Attention Deficit Hyperactivity Disorder (ADHD) symptoms in children manifest themselves in behavioural issues such as lack of concentration, hyperactivity, distractibility, and impulsiveness. The difficulty arises in trying to identify what are symptoms of ADHD and what is the typical behaviour of a young child or infant. How can you really tell if your child has ADHD?

ADHD SYMPTOMS

Any symptoms of ADHD would normally be noticeable within the first seven years of a child's life. The main ADHD symptoms include:

A tendency to be aggressive.
Constant fidgeting and being unable to sit still.
Excessive talking, impatience and constant interrupting – usually spoken in a loud voice.
Unable to stay seated, stand in a line or wait their turn.
Issues with delaying responses.
Unable to play quietly – usually running, climbing and charging around.

Upon first glance, the list aboveis likely to appear to be a bit confusing. Afterall, what child does not do at least one of these things on a daily basis.

Unfortunately there are no set rules , meaning ADHD is not usually diagnosed quickly or easily. If your child demonstrates ADHD symptoms occasionally and in specific situations, then it is likely you have nothing to worry about. However if your child shows these symptoms on a regular basis, no matter what the situation or environment, then further investigation may be required.

A COMMON MYTH OF ADHD

Probably as a consequence of the name, if asked to describe a child with ADHD, most people would give a description of a manic child, charging around the place smashing anything and everything. Whilst this isn't uncommon it is only one manifestation as children's behaviour can vary greatly. For some children the condition can actually make them very quiet and withdrawn.

The three primary indicators of ADHD are inattention, hyperactivity and impulsiveness, meaning the outward behaviour of the child of the child is dictated by the most prominent indicators. For example, you may have one child who is inattentive but neither hyperactive nor impulsive, whilst another could be all three (most common).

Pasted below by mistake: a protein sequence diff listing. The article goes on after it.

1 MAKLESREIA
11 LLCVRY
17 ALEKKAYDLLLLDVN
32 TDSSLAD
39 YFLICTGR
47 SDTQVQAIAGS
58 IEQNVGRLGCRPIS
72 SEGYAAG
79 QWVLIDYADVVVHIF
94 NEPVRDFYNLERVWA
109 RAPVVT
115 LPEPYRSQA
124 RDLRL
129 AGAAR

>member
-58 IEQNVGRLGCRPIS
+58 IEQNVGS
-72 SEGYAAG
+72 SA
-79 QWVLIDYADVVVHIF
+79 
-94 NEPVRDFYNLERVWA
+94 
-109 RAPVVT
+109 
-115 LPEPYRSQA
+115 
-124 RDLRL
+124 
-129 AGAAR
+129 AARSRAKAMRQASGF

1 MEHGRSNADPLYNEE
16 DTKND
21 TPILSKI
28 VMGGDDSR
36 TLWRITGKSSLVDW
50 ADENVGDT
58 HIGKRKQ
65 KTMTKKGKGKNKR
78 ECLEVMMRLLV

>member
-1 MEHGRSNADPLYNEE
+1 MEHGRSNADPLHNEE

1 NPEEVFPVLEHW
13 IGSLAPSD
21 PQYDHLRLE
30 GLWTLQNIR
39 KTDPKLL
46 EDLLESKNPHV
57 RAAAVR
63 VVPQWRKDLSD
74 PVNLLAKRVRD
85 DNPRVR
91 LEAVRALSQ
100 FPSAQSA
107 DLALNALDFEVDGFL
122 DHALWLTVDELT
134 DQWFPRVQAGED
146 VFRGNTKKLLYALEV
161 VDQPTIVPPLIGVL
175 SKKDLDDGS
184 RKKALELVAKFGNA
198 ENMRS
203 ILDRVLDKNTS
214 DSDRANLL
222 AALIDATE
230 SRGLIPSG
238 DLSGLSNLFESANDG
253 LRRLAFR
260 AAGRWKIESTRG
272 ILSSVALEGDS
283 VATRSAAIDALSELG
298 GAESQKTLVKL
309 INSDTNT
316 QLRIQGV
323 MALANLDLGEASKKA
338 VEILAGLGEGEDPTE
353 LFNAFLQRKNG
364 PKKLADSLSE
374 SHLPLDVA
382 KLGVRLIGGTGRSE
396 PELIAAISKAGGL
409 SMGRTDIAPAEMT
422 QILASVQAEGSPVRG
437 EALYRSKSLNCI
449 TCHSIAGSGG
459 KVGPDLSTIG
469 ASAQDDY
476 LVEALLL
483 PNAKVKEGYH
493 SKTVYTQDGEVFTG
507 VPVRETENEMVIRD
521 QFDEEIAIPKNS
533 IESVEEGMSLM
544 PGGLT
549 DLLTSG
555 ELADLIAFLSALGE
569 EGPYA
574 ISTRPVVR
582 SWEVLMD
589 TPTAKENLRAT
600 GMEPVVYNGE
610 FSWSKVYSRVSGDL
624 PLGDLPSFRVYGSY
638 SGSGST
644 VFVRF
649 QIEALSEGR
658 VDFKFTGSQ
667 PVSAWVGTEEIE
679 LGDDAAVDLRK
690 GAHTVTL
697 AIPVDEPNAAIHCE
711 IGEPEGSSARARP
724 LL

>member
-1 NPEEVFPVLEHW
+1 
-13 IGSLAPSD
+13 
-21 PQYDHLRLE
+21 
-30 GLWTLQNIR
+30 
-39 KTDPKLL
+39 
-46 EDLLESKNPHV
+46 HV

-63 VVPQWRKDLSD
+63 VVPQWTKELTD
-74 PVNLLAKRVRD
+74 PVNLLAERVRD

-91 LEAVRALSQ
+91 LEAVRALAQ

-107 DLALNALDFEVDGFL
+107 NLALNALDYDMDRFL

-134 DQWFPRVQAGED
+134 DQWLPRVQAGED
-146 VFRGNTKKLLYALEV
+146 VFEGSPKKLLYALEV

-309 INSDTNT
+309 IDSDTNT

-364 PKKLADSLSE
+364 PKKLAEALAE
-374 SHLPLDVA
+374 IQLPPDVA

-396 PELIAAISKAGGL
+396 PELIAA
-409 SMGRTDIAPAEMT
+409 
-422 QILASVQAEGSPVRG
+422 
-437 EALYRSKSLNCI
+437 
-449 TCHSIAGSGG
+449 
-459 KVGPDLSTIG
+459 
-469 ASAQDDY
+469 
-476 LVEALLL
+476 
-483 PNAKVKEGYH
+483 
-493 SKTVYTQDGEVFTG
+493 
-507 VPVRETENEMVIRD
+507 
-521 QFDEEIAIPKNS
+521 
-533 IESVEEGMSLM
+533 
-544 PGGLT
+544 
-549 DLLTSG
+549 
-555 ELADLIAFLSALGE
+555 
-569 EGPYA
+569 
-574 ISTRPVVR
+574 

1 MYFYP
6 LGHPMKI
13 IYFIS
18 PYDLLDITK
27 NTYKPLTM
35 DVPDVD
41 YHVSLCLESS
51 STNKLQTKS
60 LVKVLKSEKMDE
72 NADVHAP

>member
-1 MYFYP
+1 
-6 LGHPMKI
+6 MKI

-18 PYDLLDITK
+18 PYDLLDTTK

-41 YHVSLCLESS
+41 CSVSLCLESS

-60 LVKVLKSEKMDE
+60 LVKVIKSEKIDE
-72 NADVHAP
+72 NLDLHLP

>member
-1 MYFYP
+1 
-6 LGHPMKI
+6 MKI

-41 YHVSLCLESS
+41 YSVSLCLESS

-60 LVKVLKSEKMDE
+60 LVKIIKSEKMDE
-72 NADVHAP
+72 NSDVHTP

The unfortunate thing for any children who do not display hyperactive or impulsive tendencies is that they often get missed. The fact that they are not constantly 'acting up' means they get over-looked, though their need for attention is no less. Children such as these who struggle to pay attention will pay the consequence both academically and socially if they are not diagnosed soon enough.

CONCLUSION

It is often difficult to differentiate symptoms of ADHD with normal child mis-behaviour. Diagnosis does not often happen quickly and usually requires observation over time, to assess the circumstances and environment of any concerning behaviour.

Remember that children with ADHD are not necessarily hyperactive or 'wild', the condition can also be present in quieter children. If you start having concerns then keep a journal. Not only will this give you a good idea of whether or not you have something to worry about, it will also be useful for future consultation with a professional.

If you are concerned that your child may have ADHD then the first person you should speak to is their teacher. As all three of the primary indicators impact on learning, teachers are usually the first to notice if anything is untoward.

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